Reciprocal Relations Between Perceived Stress and Literacy Achievement in School-Age Children Over Time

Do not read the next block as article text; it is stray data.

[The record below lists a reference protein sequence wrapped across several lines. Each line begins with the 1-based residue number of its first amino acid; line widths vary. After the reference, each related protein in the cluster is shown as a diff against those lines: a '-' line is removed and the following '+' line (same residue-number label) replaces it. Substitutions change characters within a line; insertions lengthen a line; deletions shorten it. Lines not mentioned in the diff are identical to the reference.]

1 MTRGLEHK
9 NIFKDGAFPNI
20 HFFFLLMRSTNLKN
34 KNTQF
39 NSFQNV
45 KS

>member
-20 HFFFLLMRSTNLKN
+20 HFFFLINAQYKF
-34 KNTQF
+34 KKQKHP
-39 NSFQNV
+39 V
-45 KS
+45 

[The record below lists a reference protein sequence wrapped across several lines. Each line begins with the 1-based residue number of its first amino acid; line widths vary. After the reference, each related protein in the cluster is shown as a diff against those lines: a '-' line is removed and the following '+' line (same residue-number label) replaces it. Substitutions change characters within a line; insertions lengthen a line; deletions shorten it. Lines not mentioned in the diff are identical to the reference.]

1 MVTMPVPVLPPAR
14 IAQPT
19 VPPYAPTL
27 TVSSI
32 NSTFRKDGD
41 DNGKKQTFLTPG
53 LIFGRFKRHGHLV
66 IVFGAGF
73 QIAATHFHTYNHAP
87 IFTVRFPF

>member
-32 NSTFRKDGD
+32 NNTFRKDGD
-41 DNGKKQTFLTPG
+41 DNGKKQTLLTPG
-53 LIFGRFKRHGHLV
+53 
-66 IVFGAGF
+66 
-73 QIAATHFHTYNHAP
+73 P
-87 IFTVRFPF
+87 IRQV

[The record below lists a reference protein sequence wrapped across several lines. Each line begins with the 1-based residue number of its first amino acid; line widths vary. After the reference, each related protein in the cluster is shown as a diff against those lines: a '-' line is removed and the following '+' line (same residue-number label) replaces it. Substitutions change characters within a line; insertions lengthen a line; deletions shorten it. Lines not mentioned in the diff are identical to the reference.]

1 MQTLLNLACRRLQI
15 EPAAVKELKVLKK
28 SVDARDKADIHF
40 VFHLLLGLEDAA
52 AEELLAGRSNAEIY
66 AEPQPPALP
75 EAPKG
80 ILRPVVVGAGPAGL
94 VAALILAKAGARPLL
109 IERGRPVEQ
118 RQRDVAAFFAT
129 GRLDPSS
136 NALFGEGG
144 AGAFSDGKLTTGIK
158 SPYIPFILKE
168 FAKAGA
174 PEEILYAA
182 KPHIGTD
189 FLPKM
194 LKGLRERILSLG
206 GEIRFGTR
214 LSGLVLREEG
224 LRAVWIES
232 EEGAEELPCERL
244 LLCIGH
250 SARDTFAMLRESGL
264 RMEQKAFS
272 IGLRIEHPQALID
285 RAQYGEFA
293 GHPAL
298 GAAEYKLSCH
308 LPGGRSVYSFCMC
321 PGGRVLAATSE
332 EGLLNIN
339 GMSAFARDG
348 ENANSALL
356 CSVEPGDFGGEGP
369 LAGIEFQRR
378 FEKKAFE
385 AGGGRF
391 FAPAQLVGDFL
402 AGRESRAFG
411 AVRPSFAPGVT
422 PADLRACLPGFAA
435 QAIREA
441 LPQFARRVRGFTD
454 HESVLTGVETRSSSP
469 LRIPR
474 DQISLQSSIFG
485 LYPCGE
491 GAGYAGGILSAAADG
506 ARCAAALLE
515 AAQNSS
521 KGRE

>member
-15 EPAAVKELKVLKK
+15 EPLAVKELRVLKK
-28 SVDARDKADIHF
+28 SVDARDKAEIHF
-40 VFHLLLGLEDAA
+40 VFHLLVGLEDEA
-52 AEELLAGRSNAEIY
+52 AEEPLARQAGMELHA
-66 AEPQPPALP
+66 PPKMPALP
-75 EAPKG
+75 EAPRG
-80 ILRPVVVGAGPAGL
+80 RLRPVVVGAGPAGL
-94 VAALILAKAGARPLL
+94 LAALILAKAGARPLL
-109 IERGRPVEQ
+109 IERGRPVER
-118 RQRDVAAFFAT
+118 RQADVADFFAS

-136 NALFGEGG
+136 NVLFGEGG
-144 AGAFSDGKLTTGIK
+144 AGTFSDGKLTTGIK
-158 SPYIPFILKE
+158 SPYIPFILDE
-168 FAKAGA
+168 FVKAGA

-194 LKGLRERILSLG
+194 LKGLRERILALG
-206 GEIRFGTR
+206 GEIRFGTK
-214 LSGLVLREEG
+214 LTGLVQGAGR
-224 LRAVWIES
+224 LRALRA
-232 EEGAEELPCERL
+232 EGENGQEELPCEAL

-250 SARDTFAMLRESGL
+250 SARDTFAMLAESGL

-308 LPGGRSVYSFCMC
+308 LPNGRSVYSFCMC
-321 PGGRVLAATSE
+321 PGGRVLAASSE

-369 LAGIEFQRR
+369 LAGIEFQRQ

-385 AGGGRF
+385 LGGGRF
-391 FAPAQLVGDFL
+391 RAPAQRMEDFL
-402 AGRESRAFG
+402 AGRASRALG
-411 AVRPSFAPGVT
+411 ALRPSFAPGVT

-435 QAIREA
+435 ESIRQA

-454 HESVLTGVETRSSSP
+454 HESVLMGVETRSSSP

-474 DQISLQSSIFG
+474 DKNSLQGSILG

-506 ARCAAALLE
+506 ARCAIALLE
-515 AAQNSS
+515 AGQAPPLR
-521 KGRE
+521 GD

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Stress has a negative impact on academic achievement, but it is unclear whether achievement impacts stress. Most stress research utilizes a unidirectional design (e.g., stress affects achievement). Recent research has begun to examine cross-lagged models in which social-emotional variables and achievement affect one another; however, associations have typically been found at the between-person level of analysis. In contrast, within-person effects may provide information about the state- or trait-like nature of an individual’s, versus a group’s (between-person effects), growth over time. This short-term longitudinal study examined the direction of relations between the social-emotional variable of perceived stress and literacy among diverse elementary students. In addition, this study was the first to examine stress-literacy achievement relations at both the between-person and within-person levels. Participants included upper elementary students (N = 397; Mage = 9.61; 56% female; 57% Dual Language Learners; 12% Black, 6% Asian, 30% Latinx, 7% Multiracial; 43% White) from three schools. Measures were collected at three timepoints over four months, including student-reported perceived stress (two factors: stress-coping and stress-distress) and a literacy achievement performance task (Test of Silent Reading Efficiency and Comprehension, TOSREC). Latent variable path analyses revealed that stress-coping was a significant predictor of later literacy achievement. Reverse relations also held true with literacy achievement as a negative predictor of later Time 2 stress-distress, and a positive predictor of later Time 2 coping, when previous stress was not a control. In contrast, no significant stress-literacy achievement relations (i.e., direct, reverse, or cross-lagged) were found when a latent curve model was used at the residual level, which suggests that the relations between stress and literacy achievement were more trait-based than state-based for students across a short period of time. Results are discussed in the context of reciprocal and between-person versus within-person mechanisms of change between stress and literacy achievement.